14:17 GMT +325 May 2018
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    Dutch Minister of Foreign Affairs Halbe Zijlstra leaves the Dutch parliament Tweede Kamer after he announced his resignation in The Hague

    Dutch FM Resigns After Admitting Lies About 2006 Meeting With Putin

    © AFP 2018 / Martijn Beekman/ANP
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    Halbe Zijlstra has admitted that he lied about him being present at a meeting with Russian President Vladimir Putin. He handed in his resignation at a hastily-called session of parliament, hours before his planned official trip to Moscow.

    Dutch Foreign Minister Halbe Zijlstra has announced his resignation before members of parliament, noting that it was a mistake to lie about his presence at a meeting with Russian President Vladimir Putin in 2006 and about the words he alleged that Putin said.

    "I made a wrong choice, I shouldn’t have done that […] I see no other option today than to hand in my resignation to his majesty the King," said Zijlstra in front of MPs.

    Commenting on reports of the Dutch FM's resignation, the Russian Foreign Ministry's spokeswoman told Sputnik that they were still expecting Zijlstra's visit to Moscow. However, the Netherlands later informed the Russian Foreign Ministry that the visit to Moscow was cancelled.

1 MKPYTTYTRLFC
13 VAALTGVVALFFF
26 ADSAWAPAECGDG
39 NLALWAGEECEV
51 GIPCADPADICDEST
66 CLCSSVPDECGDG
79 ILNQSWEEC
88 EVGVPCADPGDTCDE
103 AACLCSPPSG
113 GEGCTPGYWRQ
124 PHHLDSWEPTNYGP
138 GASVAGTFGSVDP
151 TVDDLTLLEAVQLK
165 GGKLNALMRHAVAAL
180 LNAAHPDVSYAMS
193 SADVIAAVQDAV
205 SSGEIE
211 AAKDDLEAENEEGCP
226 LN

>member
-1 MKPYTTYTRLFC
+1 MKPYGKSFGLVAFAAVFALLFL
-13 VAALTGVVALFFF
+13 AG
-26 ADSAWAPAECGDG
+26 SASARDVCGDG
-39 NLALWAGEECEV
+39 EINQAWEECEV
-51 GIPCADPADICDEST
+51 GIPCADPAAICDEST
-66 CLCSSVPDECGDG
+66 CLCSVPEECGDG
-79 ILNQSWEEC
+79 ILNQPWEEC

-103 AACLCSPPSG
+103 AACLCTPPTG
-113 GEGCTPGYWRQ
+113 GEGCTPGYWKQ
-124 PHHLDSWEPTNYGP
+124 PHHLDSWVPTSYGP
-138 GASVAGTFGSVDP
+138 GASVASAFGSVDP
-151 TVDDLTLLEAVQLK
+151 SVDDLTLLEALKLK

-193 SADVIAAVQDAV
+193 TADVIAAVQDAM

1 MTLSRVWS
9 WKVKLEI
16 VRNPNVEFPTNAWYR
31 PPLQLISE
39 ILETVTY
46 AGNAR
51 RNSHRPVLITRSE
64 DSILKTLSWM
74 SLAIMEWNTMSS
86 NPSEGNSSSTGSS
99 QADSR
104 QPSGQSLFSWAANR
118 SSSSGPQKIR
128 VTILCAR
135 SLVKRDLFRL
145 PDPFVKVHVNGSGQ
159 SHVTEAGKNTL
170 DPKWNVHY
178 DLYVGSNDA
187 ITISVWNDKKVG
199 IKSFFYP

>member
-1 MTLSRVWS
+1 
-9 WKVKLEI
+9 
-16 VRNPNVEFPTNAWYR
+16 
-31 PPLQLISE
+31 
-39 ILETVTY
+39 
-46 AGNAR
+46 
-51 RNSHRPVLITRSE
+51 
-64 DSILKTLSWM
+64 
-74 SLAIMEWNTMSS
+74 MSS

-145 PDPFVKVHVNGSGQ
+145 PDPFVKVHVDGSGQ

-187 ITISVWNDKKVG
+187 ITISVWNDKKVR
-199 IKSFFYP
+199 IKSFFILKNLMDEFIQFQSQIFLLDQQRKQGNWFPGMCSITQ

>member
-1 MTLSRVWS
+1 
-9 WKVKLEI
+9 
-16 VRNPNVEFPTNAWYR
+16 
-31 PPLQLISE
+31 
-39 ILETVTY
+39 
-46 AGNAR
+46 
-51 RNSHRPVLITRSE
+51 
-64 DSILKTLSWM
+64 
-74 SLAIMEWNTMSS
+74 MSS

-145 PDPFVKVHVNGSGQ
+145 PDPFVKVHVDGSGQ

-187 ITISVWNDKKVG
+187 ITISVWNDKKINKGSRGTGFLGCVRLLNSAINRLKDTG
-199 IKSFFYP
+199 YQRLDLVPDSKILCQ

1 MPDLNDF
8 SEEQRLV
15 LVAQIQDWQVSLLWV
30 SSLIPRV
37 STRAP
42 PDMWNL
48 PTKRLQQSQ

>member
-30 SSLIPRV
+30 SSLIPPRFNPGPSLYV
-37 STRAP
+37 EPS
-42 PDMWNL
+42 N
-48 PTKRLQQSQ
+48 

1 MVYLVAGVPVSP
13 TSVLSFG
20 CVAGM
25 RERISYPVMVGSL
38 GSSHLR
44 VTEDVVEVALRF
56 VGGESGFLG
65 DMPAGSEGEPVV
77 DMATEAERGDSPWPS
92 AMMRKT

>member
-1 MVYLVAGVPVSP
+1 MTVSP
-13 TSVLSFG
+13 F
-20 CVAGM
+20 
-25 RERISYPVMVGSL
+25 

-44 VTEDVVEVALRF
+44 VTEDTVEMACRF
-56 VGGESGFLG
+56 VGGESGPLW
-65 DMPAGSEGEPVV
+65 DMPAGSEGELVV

"The Dutch side has officially informed [Russia] about the cancellation of the visit by the foreign minister to Russia," the ministry said.

    READ MORE: Dutch FM Admits Lying About Hearing Putin Speak of 'Greater Russia' in 2006

    Zijlstra earlier claimed multiple times that he overheard Putin saying that Belarus, Ukraine, the Baltics and Kazakhstan are all parts of the "Great Russia" during a meeting with Russian businessmen in 2006. In his latest interview with the Volkskrant newspaper, he admitted he never attended the meeting, but was forced to lie in order to protect the man, who told him this story and actually participated in the event.

    Dutch Prime Minister Mark Rutte earlier said that despite his "unwise" decision, Zijlstra would keep his office, as the content of the story remained uncontested. However, opposition parties called to discuss the incident in parliament, before Zijlstra was to go to Moscow on his official trip.

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